Income Tax Rates Must Rise To Offset Higher Deficits? Not So Fast.

Per one’s request, my latest quarterly letter to Peridot Capital clients included a section on the current macro-economic outlook for the United States. The question they wanted me to address had to do with possible hyperinflation resulting from ever-increasing budget deficits at the federal level. As with any question like that I try to completely ignore everything I have heard and instead rely on what the numbers tell me to form an opinion. Numbers don’t lie, people do.

The latest set of numbers I have looked at are very interesting and so I thought they were worth sharing. The consensus viewpoint today is that higher budget deficits will ultimately lead to higher income taxes on Americans, which is likely to hurt the economy over the intermediate to longer term. Interestingly, historical data does not necessarily support his hypothesis. Let me explain.

Despite current political debates, which are more often than not rooted in falsehoods, the United States actually saw its level of federal debt peak in 1945, after World War II. Back then the federal debt to GDP ratio (the popular measure that computes total debt relative to the size of the economy that must support it) reached more than 120%. Even after a huge increase over the last decade, currently the ratio is around 80%. As a result, our federal debt could rise 50% from here and it would only match the prior 1945 peak.

Given all of that the first question I wanted to answer was “how high did income tax levels go after World War II to repay all of the debt we built up paying for the war?” After all, the debt-to-GDP ratio collapsed from 120% all the way down to below 40% before President Reagan spent all that money in the early 1980’s. Surely tax rates went up to repay that debt, right?

The reality is that the top marginal income tax rate went down considerably over that 35 year period and even if Congress maintains the top rate at 39.6% (up from 35% under President Bush) the rate will still be near historic lows since the income tax was first instituted nearly 100 years ago.

Below is the actual data in graphical form. All I did was plot the top marginal income tax bracket along with the federal debt-to-GDP ratio. This makes it easy to see what was happening with tax rates as debt levels were both rising and falling over the last 70 years.


As you can see from the data, tax rates did not go up even as debt was paid off dramatically. As a result, it appears to be a flawed assumption that increased federal borrowing automatically means we will have to pay higher taxes in the future. Political junkies won’t like what this data shows, but again, numbers don’t lie.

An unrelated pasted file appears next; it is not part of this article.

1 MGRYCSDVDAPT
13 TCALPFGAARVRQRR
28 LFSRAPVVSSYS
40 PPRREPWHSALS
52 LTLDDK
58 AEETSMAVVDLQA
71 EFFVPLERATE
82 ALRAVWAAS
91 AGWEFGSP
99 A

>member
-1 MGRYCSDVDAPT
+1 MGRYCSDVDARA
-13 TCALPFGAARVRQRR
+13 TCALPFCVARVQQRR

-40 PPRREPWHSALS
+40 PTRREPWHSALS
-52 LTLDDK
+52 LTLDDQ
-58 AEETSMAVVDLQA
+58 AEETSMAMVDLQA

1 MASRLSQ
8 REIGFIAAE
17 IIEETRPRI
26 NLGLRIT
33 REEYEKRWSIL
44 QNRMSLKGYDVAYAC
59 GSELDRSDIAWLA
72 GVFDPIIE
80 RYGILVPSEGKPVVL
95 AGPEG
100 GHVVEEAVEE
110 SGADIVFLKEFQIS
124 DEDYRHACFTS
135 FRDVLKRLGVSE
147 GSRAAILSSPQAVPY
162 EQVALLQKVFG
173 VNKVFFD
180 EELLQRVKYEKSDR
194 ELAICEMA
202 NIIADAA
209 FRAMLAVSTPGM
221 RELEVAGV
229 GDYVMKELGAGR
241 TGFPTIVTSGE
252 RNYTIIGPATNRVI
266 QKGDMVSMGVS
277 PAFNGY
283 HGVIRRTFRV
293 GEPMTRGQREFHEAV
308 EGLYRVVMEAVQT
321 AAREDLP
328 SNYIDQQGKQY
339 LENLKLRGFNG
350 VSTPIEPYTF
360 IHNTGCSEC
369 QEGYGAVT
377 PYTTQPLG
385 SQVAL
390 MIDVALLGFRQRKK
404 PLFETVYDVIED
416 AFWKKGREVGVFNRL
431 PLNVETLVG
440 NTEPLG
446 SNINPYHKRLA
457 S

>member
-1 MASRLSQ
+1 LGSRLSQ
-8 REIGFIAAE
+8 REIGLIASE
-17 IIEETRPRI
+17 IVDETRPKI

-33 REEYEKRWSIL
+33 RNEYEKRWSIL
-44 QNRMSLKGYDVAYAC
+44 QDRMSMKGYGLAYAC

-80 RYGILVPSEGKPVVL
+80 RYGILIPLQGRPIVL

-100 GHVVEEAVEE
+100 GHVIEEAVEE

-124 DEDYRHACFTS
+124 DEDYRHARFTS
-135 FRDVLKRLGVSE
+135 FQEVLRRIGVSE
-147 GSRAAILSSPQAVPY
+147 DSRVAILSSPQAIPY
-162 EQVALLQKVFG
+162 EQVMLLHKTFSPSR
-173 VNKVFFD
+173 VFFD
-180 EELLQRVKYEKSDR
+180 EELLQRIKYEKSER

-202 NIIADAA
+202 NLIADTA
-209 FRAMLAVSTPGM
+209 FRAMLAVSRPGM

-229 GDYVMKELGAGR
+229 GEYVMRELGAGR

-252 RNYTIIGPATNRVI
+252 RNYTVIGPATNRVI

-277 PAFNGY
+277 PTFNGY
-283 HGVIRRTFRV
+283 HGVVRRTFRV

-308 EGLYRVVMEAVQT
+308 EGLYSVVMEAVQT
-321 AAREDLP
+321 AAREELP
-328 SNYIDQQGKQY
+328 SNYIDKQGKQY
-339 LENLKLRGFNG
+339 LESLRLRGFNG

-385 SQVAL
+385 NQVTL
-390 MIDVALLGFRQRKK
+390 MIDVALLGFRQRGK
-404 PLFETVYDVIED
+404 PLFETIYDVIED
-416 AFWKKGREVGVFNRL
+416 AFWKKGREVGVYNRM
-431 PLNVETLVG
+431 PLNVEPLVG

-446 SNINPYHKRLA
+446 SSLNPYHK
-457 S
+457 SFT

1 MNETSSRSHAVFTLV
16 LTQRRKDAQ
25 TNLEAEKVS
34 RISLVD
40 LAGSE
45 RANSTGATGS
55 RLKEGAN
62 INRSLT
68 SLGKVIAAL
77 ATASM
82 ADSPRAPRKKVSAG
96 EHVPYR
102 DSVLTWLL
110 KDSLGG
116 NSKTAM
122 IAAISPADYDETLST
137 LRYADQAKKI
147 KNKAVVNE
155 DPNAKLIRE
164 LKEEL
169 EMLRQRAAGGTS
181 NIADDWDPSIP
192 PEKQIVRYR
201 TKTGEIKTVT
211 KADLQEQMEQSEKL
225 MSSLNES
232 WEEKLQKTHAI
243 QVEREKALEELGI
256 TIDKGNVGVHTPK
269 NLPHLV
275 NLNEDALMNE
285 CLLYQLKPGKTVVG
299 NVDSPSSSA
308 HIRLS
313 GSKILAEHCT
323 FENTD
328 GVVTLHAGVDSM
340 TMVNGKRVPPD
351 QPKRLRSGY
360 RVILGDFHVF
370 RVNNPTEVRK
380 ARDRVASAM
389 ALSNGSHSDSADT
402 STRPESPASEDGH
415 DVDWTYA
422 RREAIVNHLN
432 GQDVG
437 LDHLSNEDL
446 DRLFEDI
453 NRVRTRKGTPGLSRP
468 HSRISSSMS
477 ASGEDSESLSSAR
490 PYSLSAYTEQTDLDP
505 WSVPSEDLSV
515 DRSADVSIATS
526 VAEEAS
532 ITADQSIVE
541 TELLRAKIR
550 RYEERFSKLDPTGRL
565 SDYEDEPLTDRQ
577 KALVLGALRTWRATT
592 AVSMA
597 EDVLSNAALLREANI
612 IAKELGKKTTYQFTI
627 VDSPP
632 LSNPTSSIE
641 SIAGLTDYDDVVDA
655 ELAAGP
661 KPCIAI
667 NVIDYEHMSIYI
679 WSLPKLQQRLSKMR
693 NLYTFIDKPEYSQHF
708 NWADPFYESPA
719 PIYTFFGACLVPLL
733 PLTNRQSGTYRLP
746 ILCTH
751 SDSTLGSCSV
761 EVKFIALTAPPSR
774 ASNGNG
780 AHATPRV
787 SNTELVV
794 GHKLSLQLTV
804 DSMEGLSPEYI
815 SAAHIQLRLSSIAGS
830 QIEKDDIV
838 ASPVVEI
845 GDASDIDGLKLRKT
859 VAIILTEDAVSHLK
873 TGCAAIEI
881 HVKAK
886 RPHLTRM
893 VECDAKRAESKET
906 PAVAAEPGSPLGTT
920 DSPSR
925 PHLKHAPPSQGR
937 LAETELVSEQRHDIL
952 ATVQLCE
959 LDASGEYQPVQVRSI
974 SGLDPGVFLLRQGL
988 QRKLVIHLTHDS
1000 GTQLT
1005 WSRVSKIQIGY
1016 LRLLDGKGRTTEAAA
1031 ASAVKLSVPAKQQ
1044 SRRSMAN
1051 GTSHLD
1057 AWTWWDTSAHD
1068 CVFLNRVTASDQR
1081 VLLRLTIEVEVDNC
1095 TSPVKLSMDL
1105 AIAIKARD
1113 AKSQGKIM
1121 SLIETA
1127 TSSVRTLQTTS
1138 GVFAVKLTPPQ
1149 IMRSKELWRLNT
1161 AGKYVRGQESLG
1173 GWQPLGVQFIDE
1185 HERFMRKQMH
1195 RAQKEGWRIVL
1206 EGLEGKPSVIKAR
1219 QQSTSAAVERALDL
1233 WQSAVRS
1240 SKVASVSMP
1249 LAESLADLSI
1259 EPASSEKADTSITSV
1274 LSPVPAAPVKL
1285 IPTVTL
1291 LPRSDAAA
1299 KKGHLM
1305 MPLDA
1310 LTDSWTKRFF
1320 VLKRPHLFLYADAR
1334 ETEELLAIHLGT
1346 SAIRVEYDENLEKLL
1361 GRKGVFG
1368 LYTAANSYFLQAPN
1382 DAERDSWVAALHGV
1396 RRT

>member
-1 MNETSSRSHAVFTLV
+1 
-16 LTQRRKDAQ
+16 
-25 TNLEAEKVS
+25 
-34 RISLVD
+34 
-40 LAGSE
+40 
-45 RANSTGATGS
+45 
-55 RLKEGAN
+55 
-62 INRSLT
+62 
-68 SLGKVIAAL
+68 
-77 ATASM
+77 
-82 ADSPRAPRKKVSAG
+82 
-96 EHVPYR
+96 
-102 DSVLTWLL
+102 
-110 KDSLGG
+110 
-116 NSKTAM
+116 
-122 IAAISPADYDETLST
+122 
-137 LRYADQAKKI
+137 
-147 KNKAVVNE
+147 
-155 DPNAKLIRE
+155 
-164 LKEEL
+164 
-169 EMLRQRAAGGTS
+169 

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9 Thoughts on “Income Tax Rates Must Rise To Offset Higher Deficits? Not So Fast.

  1. Chad,
    Looking at the data is a good idea, but it’s quite possible that the particular data point you used isn’t the relevant one.

    The government could have extracted more money via taxes even if the very top marginal tax rate declined, if, for example, the tax rate in the next-highest bracket went up, or if the cutoffs between the brackets changed.

    You might be right, but you’d need to look at more data to prove it.

    One statistic to look at might be total income tax receipts as a % of GDP each year. If that figure also went down that it would be clear that we did not reduce the national debt by raising income taxes.

  2. er, “THEN it would be clear that we did not reduce the national debt by raising income taxes.”

  3. Agreed, Jim. The top tax bracket doesn’t tell the whole story total receipts does. If I work multiple jobs to pay off student loans It doesnt matter what my highest paying job is. All that matters is that they get paid off as fast as possible because of the hit you take from interest. I just dont think the best paying job to student loan ratio is useful. The only thing that counts is total income(the total tax recipts which is derived from the sum of the income generated by production in the country, the gdp) to the amound of debt, ie. the debt to GDP ratio.

  4. Couple of speeeeeeling errors in there…sry.

  5. The question “why the tax cap bracket” kept coming to my mind while reading too.

    It is interesting to know how much of the taxs revenues are generated by the highest bracket versus all others.

    It is logical to assume lawmakers will protect the few rich at the expense of the rest.

  6. Chad Brand on August 20, 2009 at 10:54 AM said:

    The top rate is most important because the wealthiest Americans represent the largest percentage of federal income taxes paid. The numbers are as follows: top 1% pay 40% of the total, top 5% pay 61% of the total, and top 10% pay 71% of the total.

  7. If anything it says to me that the top 10% could use a tax hike compared to historic levels. It looks as if at about 1986-87ish there is an inflection point. Assume that the the 10% pay 71% (i have no reason to doubt that) then clearly the top 10% haven’t been paying a steady lets call it tax bracket vs. debt-to-GDP ratio. I have no problem wiht the top tax bracket paying less assuming the debt-to-GDP ratio is proportionally down.

  8. ..similarity if the top 10% “tax bracket tax rate vs. debt-to-GDP ratio” is down then it should be increased correspondingly.

    Edit: In the above comment I would like to change “tax bracket vs. debt-to-GDP ratio” to what i use in this post, “tax bracket tax rate vs. debt-to-GDP ratio.”

  9. I think the top bracket is also relevant for the current circumstances because of Obama’s tendency to tax upper income before mid to lower income. If he does raise taxes on anyone, it would be the top bracket. He’s not going to raise across the board, especially not if he wants to get re-elected.

    Very interesting read Chad, thanks.

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